Auto dealers: California emission rules won’t work in Colorado

Matthew Groves
Matthew Groves

Phil Castle, The Business Times

Regulations imposing stricter emission standards in California won’t work in Colorado, according to a representative from an automobile dealers association.

If anything, the rules will have the effect of driving up the price of new cars while in turn keeping older cars on the road that emit more pollution, said Matthew Groves, vice president of legal, regulatory and compliance for the Colorado Automobile Dealers Association.

While the association supports the sales of hybrid and electric cars with low and even zero emissions, consumers should remain free to choose, Groves said. “You can influence consumers, but you can’t force them.”

Groves discussed emission standards at an event hosted by the Grand Junction Area Chamber of Commerce.

Acting on an order from then-Colorado Gov. John Hickenlooper, the state Air Quality Commission voted in November to adopt California vehicle emission standards. In doing so, Colorado joined 12 other states in opting out of federal regulations imposed under the Clean Air Act in favor of the stricter California standards. Under the rules, new vehicles sold in Colorado must average 36 miles per gallon by 2025.

Groves said the Colorado Automobile Dealers Associated filed a lawsuit asserting the commission skipped steps in its rulemaking process in adopting the California rules.

In January, Colorado Gov. Jared Polis issued an executive order pushing for zero-emission vehicle standards. The order calls for the development of infrastructure needed to support more electric vehicles and electrifying the state vehicle fleet. The order calls on the Colorado Department of  Transportation to develop an electric vehicle policy.

Groves said the automotive industry has significantly reduced emissions over the years. While the miles traveled by vehicles increased 106 percent between 1980 and 2015, emissions increased only 18 percent during that span.”Today’s cars are vastly cleaner than yesterday’s cars.”

Efforts to make only incremental gains in lowering emissions could come with big economic sacrifices, Groves said.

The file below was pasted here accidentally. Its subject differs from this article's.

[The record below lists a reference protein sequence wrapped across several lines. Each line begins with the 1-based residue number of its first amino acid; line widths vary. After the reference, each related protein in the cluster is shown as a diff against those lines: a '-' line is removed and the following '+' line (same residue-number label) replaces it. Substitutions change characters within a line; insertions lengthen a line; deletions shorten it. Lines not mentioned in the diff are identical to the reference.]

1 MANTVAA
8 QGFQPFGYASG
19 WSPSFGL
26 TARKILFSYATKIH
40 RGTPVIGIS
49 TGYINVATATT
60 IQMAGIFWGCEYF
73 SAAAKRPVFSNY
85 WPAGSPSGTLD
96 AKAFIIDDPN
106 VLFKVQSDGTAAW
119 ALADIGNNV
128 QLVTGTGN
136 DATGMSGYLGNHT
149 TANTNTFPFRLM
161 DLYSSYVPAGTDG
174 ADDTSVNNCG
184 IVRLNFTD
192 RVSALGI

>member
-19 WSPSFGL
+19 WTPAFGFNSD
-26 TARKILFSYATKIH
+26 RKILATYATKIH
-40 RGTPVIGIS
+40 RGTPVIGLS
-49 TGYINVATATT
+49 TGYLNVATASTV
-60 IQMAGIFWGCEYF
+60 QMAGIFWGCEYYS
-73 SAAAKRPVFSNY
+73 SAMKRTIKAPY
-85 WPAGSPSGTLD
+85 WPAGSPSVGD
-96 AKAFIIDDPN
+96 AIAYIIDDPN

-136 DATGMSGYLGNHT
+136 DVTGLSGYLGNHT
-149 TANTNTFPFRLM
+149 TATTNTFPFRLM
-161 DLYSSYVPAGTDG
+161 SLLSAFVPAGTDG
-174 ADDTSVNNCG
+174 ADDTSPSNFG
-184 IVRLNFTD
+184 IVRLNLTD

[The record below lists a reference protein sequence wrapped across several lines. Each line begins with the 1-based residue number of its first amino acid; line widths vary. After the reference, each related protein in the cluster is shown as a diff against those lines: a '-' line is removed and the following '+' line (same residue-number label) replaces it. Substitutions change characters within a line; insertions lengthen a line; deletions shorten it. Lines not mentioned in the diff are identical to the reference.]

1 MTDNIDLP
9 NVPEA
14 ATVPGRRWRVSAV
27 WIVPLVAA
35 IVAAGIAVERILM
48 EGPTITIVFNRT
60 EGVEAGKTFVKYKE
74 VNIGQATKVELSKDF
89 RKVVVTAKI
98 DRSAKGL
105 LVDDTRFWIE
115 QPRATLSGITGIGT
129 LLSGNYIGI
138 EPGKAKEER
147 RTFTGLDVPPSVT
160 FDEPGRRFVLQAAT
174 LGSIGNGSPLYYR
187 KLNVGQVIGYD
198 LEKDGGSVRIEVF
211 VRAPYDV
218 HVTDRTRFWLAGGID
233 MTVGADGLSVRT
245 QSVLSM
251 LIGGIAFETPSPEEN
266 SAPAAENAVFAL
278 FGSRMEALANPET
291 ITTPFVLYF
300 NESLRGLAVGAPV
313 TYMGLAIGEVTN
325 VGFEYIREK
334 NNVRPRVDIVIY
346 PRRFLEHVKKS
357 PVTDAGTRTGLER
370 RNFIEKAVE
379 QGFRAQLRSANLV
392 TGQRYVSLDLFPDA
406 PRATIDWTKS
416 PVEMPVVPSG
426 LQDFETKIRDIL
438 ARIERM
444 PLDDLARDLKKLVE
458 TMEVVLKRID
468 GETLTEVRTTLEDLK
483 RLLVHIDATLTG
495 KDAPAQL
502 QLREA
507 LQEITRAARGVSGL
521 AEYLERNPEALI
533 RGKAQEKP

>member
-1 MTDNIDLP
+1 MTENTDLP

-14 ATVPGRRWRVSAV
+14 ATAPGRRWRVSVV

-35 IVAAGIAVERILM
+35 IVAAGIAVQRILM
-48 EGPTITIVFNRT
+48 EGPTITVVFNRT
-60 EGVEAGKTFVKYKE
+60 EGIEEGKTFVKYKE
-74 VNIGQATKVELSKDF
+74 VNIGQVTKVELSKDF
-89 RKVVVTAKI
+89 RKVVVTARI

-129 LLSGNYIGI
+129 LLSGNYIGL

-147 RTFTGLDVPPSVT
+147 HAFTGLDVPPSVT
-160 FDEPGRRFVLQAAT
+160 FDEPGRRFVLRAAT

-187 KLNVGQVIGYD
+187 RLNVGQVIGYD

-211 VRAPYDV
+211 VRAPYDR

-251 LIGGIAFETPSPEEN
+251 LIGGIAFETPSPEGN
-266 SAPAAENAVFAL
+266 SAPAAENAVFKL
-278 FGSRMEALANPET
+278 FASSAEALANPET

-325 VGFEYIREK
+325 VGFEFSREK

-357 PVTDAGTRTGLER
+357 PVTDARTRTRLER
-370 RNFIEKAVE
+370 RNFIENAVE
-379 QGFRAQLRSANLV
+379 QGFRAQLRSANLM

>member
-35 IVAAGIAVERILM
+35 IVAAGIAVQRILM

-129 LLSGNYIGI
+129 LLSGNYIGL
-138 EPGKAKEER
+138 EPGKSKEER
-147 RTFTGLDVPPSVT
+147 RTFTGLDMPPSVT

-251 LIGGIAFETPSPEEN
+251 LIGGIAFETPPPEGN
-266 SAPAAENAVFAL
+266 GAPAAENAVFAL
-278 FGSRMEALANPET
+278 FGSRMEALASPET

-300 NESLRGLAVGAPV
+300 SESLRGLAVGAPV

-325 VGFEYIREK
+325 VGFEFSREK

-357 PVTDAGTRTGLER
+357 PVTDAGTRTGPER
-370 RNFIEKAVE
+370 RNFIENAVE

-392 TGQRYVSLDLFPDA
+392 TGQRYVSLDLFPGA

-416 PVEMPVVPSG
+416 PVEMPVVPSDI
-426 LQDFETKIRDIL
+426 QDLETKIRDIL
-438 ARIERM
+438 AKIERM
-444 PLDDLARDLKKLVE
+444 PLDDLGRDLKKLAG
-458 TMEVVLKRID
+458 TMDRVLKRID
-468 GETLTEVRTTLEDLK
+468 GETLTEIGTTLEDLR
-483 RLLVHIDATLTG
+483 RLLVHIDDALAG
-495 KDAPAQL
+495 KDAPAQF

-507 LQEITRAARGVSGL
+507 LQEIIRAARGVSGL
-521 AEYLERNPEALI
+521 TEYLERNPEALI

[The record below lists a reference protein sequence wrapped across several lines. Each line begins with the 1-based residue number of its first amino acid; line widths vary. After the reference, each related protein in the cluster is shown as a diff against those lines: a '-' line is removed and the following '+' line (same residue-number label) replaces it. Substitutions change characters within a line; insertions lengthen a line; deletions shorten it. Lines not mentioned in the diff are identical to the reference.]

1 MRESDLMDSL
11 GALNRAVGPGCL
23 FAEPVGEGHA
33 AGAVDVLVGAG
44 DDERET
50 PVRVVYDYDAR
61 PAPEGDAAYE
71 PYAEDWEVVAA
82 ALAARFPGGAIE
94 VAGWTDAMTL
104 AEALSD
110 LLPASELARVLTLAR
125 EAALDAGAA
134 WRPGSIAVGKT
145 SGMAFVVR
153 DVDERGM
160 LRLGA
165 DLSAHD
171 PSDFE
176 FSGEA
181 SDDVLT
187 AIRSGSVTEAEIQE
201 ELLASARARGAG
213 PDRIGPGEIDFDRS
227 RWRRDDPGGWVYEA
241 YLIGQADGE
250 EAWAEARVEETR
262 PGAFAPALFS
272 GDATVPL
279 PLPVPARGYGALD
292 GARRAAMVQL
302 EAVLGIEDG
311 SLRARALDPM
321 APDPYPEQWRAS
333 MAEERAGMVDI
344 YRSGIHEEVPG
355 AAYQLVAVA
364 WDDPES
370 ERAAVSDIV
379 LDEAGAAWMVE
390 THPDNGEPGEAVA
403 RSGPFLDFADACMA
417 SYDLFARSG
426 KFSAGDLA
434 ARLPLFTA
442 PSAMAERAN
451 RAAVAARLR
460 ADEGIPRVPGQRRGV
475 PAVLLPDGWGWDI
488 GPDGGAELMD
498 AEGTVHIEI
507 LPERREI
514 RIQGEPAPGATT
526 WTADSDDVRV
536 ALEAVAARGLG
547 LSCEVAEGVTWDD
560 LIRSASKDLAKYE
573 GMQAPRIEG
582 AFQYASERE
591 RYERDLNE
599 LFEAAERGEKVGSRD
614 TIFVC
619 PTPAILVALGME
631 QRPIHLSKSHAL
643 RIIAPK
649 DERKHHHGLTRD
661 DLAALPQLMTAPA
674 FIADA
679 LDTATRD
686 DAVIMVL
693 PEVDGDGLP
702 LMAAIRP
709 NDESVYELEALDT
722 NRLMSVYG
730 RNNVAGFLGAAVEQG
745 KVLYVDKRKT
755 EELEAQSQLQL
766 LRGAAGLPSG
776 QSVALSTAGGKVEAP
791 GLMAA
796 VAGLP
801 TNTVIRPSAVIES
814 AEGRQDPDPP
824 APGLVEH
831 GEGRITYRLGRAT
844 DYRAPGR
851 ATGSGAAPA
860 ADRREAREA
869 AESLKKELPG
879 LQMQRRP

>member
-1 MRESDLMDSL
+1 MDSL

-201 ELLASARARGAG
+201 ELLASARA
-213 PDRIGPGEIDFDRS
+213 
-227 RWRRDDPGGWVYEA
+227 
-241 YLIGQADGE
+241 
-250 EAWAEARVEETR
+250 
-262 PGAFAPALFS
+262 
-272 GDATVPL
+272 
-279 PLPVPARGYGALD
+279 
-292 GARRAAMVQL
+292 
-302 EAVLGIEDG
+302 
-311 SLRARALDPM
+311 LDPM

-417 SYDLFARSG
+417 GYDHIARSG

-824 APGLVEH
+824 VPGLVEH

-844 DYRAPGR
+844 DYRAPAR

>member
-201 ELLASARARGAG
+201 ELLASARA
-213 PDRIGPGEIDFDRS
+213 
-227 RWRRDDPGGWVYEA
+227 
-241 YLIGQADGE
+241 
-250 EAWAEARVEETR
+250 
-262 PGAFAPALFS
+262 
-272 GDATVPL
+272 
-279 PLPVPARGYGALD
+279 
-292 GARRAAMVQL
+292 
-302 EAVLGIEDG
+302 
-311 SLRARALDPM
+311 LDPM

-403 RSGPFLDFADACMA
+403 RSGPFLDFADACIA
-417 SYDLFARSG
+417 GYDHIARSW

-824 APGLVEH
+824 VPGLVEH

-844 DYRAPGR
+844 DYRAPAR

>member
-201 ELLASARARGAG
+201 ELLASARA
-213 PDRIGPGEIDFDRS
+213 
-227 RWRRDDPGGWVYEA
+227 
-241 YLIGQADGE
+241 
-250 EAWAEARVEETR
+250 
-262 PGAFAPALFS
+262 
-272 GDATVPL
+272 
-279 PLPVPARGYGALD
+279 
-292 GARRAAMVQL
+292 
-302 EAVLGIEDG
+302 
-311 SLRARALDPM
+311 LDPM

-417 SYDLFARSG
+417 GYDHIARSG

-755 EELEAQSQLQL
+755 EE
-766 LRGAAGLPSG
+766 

By one estimate, the new rules would add $2,000 to the price of a new vehicle, he said. That increase in turn could create what Groves called a “jalopy effect” in which people drive older cars for longer and in doing so increase emissions.

Groves also said there are differences between California and Colorado that affect automobiles and driving, among them climate, elevation and terrain. Electric vehicles perform better in a place like Los Angeles that’s comparatively flat and usually warm than a more mountainous and cold Colorado, he said. Cold temperatures can reduce the range of an electric car by nearly half.

Because of the driving conditions found in Colorado, more people tend to prefer sports utility vehicles and pickups, he said.

Groves also questioned whether or not Colorado would have a say as California negotiates with the federal government over changes.

Federal and state tax credits offer incentives to purchase hybrid and electric cars, but that hasn’t yet substantially increased the proportion of those vehicles on the road, Groves said. Moreover, federal credits are expiring.

While free charging is now available at many locations for electric cars, he questioned how long that will continue. In addition, the wiring required to fit homes for electric vehicle charging can be expensive, he said.

Plans to impose low and zero emission vehicle standards come even as other efforts occur in urban areas to discourage driving, Groves said, including fewer lanes and parking spots and more stop signs.

Members of the  Colorado Automobile Dealers Association sell electric cars and the association supports their use as well continued incentives to encourage purchases, Groves said. “We’re ready to sell them whenever consumers are ready to buy them.”

However, government should allow that choice and not mandate it, he said.

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